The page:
"Windows (Facade of a House)," by Egon Schiele, 1914



  1. The awnings look like rows of books paraded on shelves.

    My analysis (she suddenly remembers she has papers to correct): Egon Schiele (painter and, later in life, after much soul searching, unhappily coupled with the painful aftermath of a wisdom tooth extraction, performed without the use of analgesics, apart from the patient having had to acquire a sudden and insatiable taste for whiskey, a lowly actuary) was, in 1914, thinking of La biblioteca de Babel, written in 1941, about a gigantic book repository. You may now appreciate that 14 and 41 are simply reversed. This does not explain, however, how Egon (we are on a first names basis) could have known of a work that was to be written, lavishly, 27 years later, nor does it explain, to any satisfaction, his inability to embrace the Spanish language. I’ll let you sort out those details as i have no patience for issues of temporal feasibility, nor do i possess the inclination to make vacuous pronouncements on the human mind’s unfortunate inability to learn foreign languages as easily as one learns to smile.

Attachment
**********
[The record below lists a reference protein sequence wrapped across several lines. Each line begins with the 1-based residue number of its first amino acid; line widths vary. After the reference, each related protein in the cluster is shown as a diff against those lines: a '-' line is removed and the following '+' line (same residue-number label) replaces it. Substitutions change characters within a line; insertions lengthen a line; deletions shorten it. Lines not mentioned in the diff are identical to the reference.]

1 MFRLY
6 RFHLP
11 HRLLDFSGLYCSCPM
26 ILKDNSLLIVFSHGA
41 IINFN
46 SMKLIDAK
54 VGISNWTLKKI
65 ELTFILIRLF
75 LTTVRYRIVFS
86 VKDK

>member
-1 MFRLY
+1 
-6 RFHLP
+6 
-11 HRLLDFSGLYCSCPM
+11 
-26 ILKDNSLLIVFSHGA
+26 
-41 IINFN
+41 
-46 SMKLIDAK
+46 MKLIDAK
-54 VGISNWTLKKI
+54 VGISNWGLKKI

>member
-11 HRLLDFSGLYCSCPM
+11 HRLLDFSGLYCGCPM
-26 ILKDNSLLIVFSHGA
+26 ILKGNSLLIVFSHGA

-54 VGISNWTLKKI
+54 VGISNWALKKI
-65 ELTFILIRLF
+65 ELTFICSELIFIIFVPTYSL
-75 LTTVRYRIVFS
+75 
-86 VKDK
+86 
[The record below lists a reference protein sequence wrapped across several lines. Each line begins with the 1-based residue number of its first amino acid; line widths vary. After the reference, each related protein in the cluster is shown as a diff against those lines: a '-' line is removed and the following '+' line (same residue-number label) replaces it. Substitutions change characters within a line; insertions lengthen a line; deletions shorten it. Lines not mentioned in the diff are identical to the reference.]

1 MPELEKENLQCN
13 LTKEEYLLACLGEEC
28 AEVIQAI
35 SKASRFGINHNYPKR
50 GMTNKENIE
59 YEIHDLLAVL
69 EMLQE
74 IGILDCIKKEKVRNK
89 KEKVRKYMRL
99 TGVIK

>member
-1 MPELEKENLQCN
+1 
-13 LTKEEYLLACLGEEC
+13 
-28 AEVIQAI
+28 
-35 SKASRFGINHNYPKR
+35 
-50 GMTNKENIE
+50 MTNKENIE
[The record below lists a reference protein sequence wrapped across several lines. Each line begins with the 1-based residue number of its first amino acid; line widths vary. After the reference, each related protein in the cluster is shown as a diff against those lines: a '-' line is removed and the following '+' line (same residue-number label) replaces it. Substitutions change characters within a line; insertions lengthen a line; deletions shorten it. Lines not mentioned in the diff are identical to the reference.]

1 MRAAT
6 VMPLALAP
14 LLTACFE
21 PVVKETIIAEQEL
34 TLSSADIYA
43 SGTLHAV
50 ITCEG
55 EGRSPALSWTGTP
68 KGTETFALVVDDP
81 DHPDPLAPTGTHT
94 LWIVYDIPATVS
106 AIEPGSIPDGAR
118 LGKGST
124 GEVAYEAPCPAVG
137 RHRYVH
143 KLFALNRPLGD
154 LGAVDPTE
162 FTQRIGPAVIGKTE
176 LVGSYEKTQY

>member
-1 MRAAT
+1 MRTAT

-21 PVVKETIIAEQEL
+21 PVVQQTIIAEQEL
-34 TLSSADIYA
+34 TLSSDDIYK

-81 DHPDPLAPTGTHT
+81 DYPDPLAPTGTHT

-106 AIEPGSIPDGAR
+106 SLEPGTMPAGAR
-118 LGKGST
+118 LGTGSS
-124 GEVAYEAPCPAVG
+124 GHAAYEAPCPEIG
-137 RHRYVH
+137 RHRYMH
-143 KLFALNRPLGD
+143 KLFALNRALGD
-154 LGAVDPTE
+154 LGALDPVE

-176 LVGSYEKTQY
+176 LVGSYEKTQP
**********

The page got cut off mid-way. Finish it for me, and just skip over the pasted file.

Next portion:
1. post-laughing reaction:
      i do think this borges connection is brilliant, and one could write an essay based on the juxtaposition books/windows in this painting! i must note this down for further pondering!

  2. wow,beautiful, and schiele, one ot Them:)what a wonderful life, with apples and daffodills must be there:)

  3. Replies
    1. he was, wasn't he? no matter whether nudes or trees or houses, he is just so unique...

  4. Hello, Roxana.

      Attractive works.
      You are the excellent artist.

      I thank for your usual and hearty support.
      Have a good week.  
      From Japan, ruma ❃

    1. thank you for your visit, Ruma!